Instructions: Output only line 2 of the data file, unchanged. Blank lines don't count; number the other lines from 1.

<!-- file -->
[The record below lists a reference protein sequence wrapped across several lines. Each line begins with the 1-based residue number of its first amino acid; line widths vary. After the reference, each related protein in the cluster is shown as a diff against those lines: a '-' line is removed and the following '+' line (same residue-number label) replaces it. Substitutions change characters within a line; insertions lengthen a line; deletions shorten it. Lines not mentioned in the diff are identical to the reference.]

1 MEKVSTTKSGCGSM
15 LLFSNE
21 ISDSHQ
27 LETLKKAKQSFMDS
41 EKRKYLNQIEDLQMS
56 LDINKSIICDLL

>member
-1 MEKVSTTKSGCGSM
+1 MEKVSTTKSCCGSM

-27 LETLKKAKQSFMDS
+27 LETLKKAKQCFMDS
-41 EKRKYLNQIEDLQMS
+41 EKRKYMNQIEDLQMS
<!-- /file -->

1 MEKVSTTKSGCGSM